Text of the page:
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by Noelle Chesley

Mobile-on-a-Boat-Ride

Credit: LexnGer (Creative Commons BY-NC 2.0)

As technology has become an inescapable part of most workplaces, it has become ever more important to understand its impact on employees. Using data from two surveys of U.S. workers, Noelle Chesley examines the effects of both personal and job-related technology use. She finds that increased technology use, especially when it extends work into personal life, is linked with higher levels of worker distress. However, it is also associated with gains in productivity, and personal technology use at work may help employees to manage work-related stress.

 

 

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It’s an old question, really, but an important one — are managerial practices and work design responsible for the behavior of employees? Or does worker engagement and behavior come down to individual personalities, with responsibility thus resting primarily with workers? And what are the impacts on a firm’s financial success?

These questions received newfound attention with the publication of a study conducted by the Gallup organization, based on deceptively interesting survey data. Interesting, because they mirror critical concepts we sociologists of work use in our research. Deceptive, because the report stands as a textbook example of the kind of shallow reasoning that results when analysts proceed without concepts such as power, organizational design, and the normative climate fostered by management.

The report, titled “State of the American Workplace:  Employee Engagement Insights for U.S. Business Leaders ” uses data collected from individuals and their employers to show that a variety of factors that Gallup terms “employee engagement” enhance productivity, profitability and customer ratings while reducing accidents, theft, absenteeism, turnover and defects.

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David Spencer points to financialized capitalism as the new game in town. He suggests that capital has pursued financial investment strategies, increasing the flexibility of capital, reducing the bargaining power of labor and severing the relationship between production and profit. The latter reduces investment in the real economy, further undermining the need for labor. Spencer is writing from the point of view of the UK, but his basic analysis is consistent with the US experience.  Jerry Davis has made an even broader argument for the US, not only has the financial principle replaced production in the strategies of firms and the financial service industry but has become an ascendant value in households and the state.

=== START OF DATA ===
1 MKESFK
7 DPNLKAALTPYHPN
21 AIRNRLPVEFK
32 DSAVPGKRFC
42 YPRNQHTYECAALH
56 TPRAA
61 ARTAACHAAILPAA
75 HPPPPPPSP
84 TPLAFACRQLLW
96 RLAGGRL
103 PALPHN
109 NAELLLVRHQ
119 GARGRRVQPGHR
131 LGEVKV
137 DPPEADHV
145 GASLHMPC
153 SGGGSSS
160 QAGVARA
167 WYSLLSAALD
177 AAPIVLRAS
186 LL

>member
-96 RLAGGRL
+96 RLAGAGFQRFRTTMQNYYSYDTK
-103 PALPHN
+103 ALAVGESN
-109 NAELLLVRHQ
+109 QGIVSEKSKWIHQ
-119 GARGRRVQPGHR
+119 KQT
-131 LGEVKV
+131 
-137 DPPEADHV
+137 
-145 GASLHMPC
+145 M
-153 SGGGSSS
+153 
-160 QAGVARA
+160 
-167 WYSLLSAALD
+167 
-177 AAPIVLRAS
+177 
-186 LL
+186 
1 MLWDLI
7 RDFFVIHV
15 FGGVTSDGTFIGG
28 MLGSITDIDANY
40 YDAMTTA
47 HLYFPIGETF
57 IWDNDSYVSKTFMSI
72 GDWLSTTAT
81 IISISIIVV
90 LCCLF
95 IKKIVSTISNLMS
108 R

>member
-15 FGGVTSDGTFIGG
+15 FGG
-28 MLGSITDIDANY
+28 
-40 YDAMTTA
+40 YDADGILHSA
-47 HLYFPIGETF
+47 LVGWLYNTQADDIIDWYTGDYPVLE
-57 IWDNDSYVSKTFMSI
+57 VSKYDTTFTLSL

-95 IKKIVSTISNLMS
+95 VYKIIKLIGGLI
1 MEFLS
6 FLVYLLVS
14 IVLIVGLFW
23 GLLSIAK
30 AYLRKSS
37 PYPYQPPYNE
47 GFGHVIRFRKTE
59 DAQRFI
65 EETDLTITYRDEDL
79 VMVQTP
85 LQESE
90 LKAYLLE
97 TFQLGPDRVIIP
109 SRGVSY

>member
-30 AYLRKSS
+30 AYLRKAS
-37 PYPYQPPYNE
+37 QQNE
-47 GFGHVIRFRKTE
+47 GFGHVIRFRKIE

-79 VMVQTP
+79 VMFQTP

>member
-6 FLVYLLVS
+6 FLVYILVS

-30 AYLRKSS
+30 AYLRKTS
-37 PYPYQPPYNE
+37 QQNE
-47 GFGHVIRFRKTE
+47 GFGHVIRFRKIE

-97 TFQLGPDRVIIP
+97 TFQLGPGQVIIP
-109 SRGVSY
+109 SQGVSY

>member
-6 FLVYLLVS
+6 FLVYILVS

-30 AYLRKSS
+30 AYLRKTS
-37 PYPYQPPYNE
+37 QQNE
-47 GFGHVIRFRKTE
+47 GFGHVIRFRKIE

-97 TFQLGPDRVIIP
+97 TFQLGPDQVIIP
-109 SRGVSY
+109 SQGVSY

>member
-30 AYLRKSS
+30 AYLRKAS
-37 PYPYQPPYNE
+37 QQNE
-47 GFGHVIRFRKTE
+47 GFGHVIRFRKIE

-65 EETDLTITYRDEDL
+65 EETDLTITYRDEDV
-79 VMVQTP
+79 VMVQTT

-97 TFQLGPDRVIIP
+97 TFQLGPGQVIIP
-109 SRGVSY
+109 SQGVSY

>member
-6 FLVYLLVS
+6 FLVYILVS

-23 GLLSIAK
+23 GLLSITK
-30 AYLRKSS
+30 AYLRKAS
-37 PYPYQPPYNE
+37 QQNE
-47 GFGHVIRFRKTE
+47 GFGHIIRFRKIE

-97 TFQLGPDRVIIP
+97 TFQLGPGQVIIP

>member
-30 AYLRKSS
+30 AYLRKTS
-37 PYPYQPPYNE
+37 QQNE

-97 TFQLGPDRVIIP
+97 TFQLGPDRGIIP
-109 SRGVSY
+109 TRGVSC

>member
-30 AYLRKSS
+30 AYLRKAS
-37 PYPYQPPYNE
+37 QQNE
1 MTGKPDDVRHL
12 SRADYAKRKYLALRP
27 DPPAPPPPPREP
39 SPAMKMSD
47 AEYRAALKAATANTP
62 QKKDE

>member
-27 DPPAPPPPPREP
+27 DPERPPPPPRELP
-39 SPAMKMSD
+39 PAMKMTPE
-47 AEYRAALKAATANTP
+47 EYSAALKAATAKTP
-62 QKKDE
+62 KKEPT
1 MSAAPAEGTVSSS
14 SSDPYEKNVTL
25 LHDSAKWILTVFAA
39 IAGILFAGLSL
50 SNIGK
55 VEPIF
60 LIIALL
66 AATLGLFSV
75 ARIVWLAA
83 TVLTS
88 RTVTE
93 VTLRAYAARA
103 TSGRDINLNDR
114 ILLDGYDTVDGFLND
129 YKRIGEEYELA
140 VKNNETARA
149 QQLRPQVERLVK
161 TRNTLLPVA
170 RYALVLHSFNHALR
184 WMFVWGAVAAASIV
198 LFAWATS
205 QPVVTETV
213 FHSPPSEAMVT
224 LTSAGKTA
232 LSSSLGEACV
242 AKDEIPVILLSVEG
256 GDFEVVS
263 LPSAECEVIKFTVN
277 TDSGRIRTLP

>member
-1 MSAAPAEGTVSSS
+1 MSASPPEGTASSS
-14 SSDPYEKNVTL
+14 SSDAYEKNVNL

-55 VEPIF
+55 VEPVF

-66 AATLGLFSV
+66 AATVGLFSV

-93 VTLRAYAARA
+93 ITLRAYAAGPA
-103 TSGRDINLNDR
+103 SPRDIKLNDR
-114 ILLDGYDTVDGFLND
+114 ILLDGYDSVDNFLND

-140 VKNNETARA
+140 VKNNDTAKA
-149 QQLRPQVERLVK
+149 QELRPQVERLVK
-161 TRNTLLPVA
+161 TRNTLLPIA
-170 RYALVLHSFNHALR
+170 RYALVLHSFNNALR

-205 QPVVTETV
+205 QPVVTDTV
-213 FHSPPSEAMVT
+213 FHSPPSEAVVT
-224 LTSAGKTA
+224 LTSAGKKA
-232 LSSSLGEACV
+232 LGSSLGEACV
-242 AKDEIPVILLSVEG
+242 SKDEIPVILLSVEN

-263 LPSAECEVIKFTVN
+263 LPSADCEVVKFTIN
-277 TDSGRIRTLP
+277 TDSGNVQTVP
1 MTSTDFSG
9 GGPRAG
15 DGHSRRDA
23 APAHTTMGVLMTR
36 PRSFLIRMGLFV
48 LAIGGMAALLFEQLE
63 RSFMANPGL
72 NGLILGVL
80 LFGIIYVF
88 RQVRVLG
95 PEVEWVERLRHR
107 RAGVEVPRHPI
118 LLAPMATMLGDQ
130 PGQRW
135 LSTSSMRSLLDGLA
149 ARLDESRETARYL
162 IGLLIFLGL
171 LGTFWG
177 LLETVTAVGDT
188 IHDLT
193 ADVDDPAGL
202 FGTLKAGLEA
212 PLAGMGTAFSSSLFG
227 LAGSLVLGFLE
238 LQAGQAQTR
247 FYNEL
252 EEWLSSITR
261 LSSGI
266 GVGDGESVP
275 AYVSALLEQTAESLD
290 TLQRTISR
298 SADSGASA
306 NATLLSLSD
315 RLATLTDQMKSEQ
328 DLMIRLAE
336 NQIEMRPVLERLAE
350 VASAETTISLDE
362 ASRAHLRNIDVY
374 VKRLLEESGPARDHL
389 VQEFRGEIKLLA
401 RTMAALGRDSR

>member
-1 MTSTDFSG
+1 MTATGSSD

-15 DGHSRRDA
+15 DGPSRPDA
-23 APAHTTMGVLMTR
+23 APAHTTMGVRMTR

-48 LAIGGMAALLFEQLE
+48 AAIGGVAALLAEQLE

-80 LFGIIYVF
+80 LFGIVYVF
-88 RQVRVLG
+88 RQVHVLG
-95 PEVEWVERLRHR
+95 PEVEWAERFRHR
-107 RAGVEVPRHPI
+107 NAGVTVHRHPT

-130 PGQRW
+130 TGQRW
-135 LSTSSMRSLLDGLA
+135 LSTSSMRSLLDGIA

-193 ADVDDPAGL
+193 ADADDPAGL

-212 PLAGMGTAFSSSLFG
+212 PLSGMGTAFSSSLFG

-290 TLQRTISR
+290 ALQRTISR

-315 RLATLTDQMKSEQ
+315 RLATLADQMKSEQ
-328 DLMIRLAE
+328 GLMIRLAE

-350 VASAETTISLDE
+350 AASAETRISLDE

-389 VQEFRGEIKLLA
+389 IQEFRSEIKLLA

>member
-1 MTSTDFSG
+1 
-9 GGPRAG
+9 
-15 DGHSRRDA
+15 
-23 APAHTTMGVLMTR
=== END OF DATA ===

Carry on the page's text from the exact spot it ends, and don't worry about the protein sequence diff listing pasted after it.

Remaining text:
Ken-Hou Lin and I have been studying financialization’s links to US corporate behavior and think that the analysis of financialization requires recognizing more than two actors – capital and labor. There are varieties of “capital” actors in this game — financial service firms, short-term investors, long-term investors (e.g. pension funds), non-finance big corporations, and main street. There are also varieties of “labor” in our financialized capitalist system – workers, professional-managerial workers, executives and CEOs, and investment brokers.  (And then there is the state, where the rules are written, which displays its own heterogeneity beyond the scope of our emerging expertise.) Where you sit in the system determines whether your power has grown of been undermined by financialization.

 

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The latest issue of Work, Employment and Society (27,3) is a special issue celebrating 25 years of publication. It is freely available to all readers until 31 July 2013:  http://wes.sagepub.com/content/current

  • Reflections on work and employment into the 21st century: between equal rights, force decides, by Mark Stuart, Irena Grugulis, Jennifer Tomlinson, Chris Forde and Robert MacKenzie
  • Unsustainable employment portfolios, by John Buchanan, Gary Dymski, Julie Froud, Sukhdev Johal, Adam Leaver and Karel Williams
  • Women and recession revisited, by Jill Rubery and Anthony Rafferty
  • The nature of front-line service work: distinctive features and continuity in the employment relationship, by Jacques Bélanger and Paul Edwards
  • Postfordism as a dysfunctional accumulation regime: a comparative analysis of the USA, the UK and Germany, by Matt Vidal